Differential equations (like the logistic equation you write) talk about the instantaneous drowth, $dt$ is infinitesimally small, as opposed to your working where you are subtracting the population at two distinct time points and dividing to find $r$, which will only be an average $r$ for that time period. If we were to plot population vs time, we can understand $\frac{dN}{dt}$ as the slope of the equation, and it is apparent that it is changing with time. So, you cannot use distinct time points to find out R, since that will only give you an average $r$.

enter image description here

Logistic Curve Fitting

You can solve the differential equation to get $N$ as a function of time. The ideal way to do this is to try and fit a logistic curve to the data. This way, we already know $K$, $N_0$, and out job is to fit a curve to our data by trying different $r$ values to see which $r$ fits our data the best.

$$N(t) = \frac{KN_0e^{rt}}{K + N_0(e^{rt}-1)}$$

There is a formal way to do this cure fitting. Have a look here, here and here. There will definitely be better resources than these, but I could find these on a cursory google search.

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  • $\begingroup$ Actually, for intervals of time where the slope remains approximately constant (i.e. the central part or exponential part of the growth), you can use the finite approximation of the derivative, taking two pints and dividing by the time interval between them. That will be an approx. of the exponential growth rate in that interval. $\endgroup$ – Alejandro Vignoni Mar 26 at 22:55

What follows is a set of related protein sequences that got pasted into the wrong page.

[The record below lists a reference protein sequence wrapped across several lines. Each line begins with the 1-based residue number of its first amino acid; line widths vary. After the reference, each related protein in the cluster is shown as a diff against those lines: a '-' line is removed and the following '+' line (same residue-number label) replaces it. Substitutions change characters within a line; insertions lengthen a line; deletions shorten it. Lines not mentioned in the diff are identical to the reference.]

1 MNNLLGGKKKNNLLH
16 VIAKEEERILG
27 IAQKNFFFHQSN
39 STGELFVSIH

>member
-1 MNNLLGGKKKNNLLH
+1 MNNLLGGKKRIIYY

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The growth of the yeast can be studied with a Logistic model (i.e. differential equation) as follows: $$ \frac{dX}{dt}=\mu X \left(1 - \frac{X}{X_{max}} \right) $$ This is an ordinary differential equation that tells you how the population of yeast is changing with time (in fact is telling you how the concentration of Yeast $X$ changes with time). The two parameters in the equation are the specific growth rate $\mu$ and $X_{max}$ the carrying capacity following the Verlhust model. We could also write the equation following your notation: $$ \frac{dN}{dt}=r N \left(1 - \frac{N}{K} \right) $$ where $r (\mu)$ is the specific growth rate, $K (X_{max})$ is the carrying capacity, and $N$ is the number of elements in the population.

Note that this is a dynamic model that you need to solve (i.e. integrate the differential equation) to be able to compare with your experimental data. This model tells you how any population of this time behaves not only your Yeast in the mentioned experiment.

The solution of this model is the following Logistic equation: $$ N(t) = \frac{K}{1+\frac{K-N_0}{N_0}e^{-rt}} $$ Where $N_0$ is the initial number of Yeast cells. If you fit this equation (i.e. with least-squares) you get the following values for your experiment (with their 95% confidence intervals):

K = 603.6 (594.3, 612.9)

N0 = 2.108 (1.179, 3.036)

r = 0.6729 (0.6196, 0.7262)

And the following curve. Logistic model curve fitting (using your data) $r$ is the growth rate (in $hr^{-1}$) that is related with the doubling time by the following formula: $$ t_d = \frac{ln 2}{r} = 1.0301 hr $$

Check also this answer about growth models